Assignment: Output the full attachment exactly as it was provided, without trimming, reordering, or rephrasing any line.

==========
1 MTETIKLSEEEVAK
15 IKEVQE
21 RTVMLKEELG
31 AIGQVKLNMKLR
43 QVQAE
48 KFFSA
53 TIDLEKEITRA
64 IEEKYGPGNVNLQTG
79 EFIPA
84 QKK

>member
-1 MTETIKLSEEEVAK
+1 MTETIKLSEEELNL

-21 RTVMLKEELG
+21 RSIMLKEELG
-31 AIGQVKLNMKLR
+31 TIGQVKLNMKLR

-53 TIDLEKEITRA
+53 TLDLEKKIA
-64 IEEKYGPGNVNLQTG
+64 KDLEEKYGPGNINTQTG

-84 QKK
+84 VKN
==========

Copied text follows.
1 MTETIKLSEEEVAK
15 IKEVQE
21 RTVMLKEELG
31 AIGQVKLNMKLR
43 QVQAE
48 KFFSA
53 TIDLEKEITRA
64 IEEKYGPGNVNLQTG
79 EFIPA
84 QKK

>member
-1 MTETIKLSEEEVAK
+1 MTETIKLSEEELNL

-21 RTVMLKEELG
+21 RSIMLKEELG
-31 AIGQVKLNMKLR
+31 TIGQVKLNMKLR

-53 TIDLEKEITRA
+53 TLDLEKKIA
-64 IEEKYGPGNVNLQTG
+64 KDLEEKYGPGNINTQTG

-84 QKK
+84 VKN